In addition, Google allows you to operate on a cost per click basis so that you can control your own budget and make sure you aren’t spending too much or too little.

Ask others in your niche to tell their list about your product

Identify third parties that deal with the same topics as your products. Then offer them a deal that if they will agree to email their subscriber list about your product, you will split the revenue generated with them. For example, you could split the revenue 50/50 with a website that mentions you in their weekly electronic newsletter.

How can a company not be excited about this? All they would have to do is mention your website, blog, or product, and they have the potential to generate income. They can’t lose.

This is definitely a tactic to try.

Convert

Create a simple website that explains the features and benefits of your product

Create a sales page. Make sure it has an intriguing video that explains the features and benefits of your product in a way that inspires the visitor to sign up for your newsletter or buy your product.

Offer a simple way for them to buy and download the product

Use Clickbank or PayPal to make it easy for the customer to purchase your product in one step.

Include an Add to cart button directly under your sales video so the customer can proceed to the checkout without jumping through any hoops.

Is it really that simple?

Susan Lassiter-Lyons has proven that these steps work. While the framework is simple, as you can see, there’s a lot of work in each step. But if you follow her example, while you may not make six figures in seven months, you will put yourself on a path to similar success.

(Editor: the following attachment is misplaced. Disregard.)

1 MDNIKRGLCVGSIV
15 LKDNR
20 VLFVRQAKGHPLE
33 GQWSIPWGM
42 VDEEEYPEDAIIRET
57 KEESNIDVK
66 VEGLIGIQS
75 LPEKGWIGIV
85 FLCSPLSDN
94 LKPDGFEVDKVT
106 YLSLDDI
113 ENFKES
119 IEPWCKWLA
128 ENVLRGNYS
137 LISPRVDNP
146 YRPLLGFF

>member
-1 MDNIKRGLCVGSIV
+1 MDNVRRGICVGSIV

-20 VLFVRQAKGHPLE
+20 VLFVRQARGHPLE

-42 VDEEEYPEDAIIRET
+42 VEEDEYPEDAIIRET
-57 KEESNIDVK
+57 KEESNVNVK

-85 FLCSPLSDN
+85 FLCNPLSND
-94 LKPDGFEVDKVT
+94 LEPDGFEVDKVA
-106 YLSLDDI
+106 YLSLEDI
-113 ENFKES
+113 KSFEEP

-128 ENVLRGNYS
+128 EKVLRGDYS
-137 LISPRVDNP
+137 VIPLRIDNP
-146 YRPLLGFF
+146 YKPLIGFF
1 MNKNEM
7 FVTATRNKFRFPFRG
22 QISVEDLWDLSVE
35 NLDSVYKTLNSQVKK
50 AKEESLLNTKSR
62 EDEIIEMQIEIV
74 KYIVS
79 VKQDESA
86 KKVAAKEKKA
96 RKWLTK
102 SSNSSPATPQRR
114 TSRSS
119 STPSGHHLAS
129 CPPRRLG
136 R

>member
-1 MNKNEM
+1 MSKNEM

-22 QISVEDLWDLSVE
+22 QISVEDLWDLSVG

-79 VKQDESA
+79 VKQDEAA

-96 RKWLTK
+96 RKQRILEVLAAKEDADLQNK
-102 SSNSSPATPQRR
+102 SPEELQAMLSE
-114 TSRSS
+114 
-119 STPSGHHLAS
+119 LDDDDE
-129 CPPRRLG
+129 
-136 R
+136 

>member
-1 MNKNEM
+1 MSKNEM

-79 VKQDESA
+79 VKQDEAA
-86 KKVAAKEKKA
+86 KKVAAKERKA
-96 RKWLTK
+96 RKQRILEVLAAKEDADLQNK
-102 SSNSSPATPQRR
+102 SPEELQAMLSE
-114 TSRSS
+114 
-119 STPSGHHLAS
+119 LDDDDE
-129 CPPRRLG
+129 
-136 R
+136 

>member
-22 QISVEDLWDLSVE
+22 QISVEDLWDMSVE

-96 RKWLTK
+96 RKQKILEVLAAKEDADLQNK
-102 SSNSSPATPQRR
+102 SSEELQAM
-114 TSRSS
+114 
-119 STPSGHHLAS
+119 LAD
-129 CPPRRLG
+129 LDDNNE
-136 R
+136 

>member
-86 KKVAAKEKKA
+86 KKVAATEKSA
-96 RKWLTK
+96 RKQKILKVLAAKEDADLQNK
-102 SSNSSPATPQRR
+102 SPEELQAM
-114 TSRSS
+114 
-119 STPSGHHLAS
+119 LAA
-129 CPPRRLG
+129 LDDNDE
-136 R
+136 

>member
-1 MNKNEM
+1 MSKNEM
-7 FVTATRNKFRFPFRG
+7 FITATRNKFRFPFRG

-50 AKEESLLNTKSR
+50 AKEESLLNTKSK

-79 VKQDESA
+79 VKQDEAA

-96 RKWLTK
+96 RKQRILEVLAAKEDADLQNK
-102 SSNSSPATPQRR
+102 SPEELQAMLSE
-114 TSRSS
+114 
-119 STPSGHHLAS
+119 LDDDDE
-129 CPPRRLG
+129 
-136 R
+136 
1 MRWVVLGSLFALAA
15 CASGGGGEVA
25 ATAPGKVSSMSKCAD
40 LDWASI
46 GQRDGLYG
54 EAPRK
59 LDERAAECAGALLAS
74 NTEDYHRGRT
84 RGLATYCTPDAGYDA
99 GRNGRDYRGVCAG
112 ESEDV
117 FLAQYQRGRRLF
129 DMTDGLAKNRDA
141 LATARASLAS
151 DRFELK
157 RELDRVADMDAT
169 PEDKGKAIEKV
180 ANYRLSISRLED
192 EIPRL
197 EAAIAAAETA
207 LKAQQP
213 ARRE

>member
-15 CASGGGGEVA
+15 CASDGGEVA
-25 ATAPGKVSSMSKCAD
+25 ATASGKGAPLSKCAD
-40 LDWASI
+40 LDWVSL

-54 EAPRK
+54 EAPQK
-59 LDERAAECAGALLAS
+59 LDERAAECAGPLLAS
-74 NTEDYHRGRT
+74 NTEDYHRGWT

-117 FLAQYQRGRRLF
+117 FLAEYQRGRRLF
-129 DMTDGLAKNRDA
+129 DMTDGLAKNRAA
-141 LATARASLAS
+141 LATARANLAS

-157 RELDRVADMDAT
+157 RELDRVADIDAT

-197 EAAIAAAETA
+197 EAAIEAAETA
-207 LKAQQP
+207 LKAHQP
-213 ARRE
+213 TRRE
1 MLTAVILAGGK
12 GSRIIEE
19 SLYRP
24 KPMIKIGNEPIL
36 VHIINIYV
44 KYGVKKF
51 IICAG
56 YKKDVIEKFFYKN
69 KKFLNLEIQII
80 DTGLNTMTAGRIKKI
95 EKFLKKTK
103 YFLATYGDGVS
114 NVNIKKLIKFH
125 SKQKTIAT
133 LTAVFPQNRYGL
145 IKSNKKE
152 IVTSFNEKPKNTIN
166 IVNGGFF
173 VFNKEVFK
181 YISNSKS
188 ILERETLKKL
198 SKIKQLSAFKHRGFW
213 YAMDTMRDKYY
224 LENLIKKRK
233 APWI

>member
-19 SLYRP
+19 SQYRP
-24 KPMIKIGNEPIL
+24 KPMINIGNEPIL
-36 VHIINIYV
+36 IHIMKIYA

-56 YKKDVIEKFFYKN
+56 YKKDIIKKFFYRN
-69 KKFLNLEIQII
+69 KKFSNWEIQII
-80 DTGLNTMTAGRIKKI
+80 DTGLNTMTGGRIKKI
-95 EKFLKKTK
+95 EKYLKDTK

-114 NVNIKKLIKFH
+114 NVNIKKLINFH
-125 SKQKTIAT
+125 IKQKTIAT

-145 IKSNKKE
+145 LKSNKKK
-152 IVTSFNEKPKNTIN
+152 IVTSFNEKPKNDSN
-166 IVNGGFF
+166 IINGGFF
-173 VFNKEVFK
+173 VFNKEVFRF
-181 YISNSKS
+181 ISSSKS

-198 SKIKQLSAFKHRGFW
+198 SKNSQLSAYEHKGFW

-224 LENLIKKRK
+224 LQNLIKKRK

Stephan Spencer is co-author of The Art of SEO (O’Reilly 2009), now in its second edition (March 2012), and author of Google Power Search (O’Reilly 2011). He is the inventor of GravityStream, the automated pay-for-performance natural search technology platform, and the founder of SEO agency Netconcepts. He is a Senior Contributor to Practical Ecommerce and MarketingProfs.com, and a columnist for Search Engine Land and Multichannel Merchant.

How Sponsored Posts Can Ruin Your Blog

This guest post is by Kalen Smith of OnlineRookies.com.

More bloggers accept guest posts for their sites.

Guest posts are an arrangement where a guest author will write content and submit it to the blog. In exchange, the blogger will allow the blogger at least one backlink to promote their own website. Guest blogging is a great opportunity for both the blogger and the guest author to receive exposure and share ideas.

Or is it? Some use guest blogging as a means to monetize their site: they charge a fee to guest authors for sponsored posts.

What is a sponsored post?

Most bloggers are more than happy to receive free content to their site and offer a backlink in return. A blogger will not generally pay nor receive money for a traditional guest post. However, some bloggers insist on taking sponsored posts instead.

A “sponsored post” differs from a traditional guest post in that the blogger will require the guest author to pay a fee to post the content. They see guest posts as a way to make money blogging.

I generally discourage bloggers from using these kinds of sponsored posts for several reasons. I think they are unfair to the guest author and can damage your site. I suggest you pursue other advertising strategies if you are looking for a way to monetize your site.